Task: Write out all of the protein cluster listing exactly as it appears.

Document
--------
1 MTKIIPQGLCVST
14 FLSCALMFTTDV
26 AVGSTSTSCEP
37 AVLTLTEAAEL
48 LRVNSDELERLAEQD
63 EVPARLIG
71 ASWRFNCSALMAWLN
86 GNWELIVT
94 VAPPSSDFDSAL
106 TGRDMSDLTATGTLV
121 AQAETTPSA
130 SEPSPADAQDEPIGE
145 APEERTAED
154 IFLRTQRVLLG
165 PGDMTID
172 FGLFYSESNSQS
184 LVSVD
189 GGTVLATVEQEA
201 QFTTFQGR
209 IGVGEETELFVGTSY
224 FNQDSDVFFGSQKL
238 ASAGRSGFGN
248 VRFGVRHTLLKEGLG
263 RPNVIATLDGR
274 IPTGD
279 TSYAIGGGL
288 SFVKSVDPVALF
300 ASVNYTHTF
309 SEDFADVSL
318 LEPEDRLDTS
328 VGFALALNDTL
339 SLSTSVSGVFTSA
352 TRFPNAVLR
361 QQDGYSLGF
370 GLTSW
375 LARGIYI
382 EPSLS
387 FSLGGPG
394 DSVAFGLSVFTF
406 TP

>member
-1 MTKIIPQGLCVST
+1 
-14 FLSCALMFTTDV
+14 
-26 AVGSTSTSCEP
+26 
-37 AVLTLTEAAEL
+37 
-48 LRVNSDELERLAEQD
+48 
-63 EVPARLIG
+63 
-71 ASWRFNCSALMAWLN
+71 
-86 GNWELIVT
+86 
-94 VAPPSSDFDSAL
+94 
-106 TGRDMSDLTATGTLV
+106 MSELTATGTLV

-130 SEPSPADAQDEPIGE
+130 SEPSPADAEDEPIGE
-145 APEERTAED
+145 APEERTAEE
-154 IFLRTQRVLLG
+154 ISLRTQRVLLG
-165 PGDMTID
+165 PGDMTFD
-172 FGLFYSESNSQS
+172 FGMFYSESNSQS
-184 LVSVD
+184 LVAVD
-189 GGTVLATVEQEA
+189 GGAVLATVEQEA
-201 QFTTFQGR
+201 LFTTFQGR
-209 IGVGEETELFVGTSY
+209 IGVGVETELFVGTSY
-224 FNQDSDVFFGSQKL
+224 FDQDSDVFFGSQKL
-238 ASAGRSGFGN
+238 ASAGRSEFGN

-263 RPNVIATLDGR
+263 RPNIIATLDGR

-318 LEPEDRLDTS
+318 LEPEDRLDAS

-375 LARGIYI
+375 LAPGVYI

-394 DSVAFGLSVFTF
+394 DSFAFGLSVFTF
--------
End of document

1 MTKIIPQGLCVST
14 FLSCALMFTTDV
26 AVGSTSTSCEP
37 AVLTLTEAAEL
48 LRVNSDELERLAEQD
63 EVPARLIG
71 ASWRFNCSALMAWLN
86 GNWELIVT
94 VAPPSSDFDSAL
106 TGRDMSDLTATGTLV
121 AQAETTPSA
130 SEPSPADAQDEPIGE
145 APEERTAED
154 IFLRTQRVLLG
165 PGDMTID
172 FGLFYSESNSQS
184 LVSVD
189 GGTVLATVEQEA
201 QFTTFQGR
209 IGVGEETELFVGTSY
224 FNQDSDVFFGSQKL
238 ASAGRSGFGN
248 VRFGVRHTLLKEGLG
263 RPNVIATLDGR
274 IPTGD
279 TSYAIGGGL
288 SFVKSVDPVALF
300 ASVNYTHTF
309 SEDFADVSL
318 LEPEDRLDTS
328 VGFALALNDTL
339 SLSTSVSGVFTSA
352 TRFPNAVLR
361 QQDGYSLGF
370 GLTSW
375 LARGIYI
382 EPSLS
387 FSLGGPG
394 DSVAFGLSVFTF
406 TP

>member
-1 MTKIIPQGLCVST
+1 
-14 FLSCALMFTTDV
+14 
-26 AVGSTSTSCEP
+26 
-37 AVLTLTEAAEL
+37 
-48 LRVNSDELERLAEQD
+48 
-63 EVPARLIG
+63 
-71 ASWRFNCSALMAWLN
+71 
-86 GNWELIVT
+86 
-94 VAPPSSDFDSAL
+94 
-106 TGRDMSDLTATGTLV
+106 MSELTATGTLV

-130 SEPSPADAQDEPIGE
+130 SEPSPADAEDEPIGE
-145 APEERTAED
+145 APEERTAEE
-154 IFLRTQRVLLG
+154 ISLRTQRVLLG
-165 PGDMTID
+165 PGDMTFD
-172 FGLFYSESNSQS
+172 FGMFYSESNSQS
-184 LVSVD
+184 LVAVD
-189 GGTVLATVEQEA
+189 GGAVLATVEQEA
-201 QFTTFQGR
+201 LFTTFQGR
-209 IGVGEETELFVGTSY
+209 IGVGVETELFVGTSY
-224 FNQDSDVFFGSQKL
+224 FDQDSDVFFGSQKL
-238 ASAGRSGFGN
+238 ASAGRSEFGN

-263 RPNVIATLDGR
+263 RPNIIATLDGR

-318 LEPEDRLDTS
+318 LEPEDRLDAS

-375 LARGIYI
+375 LAPGVYI

-394 DSVAFGLSVFTF
+394 DSFAFGLSVFTF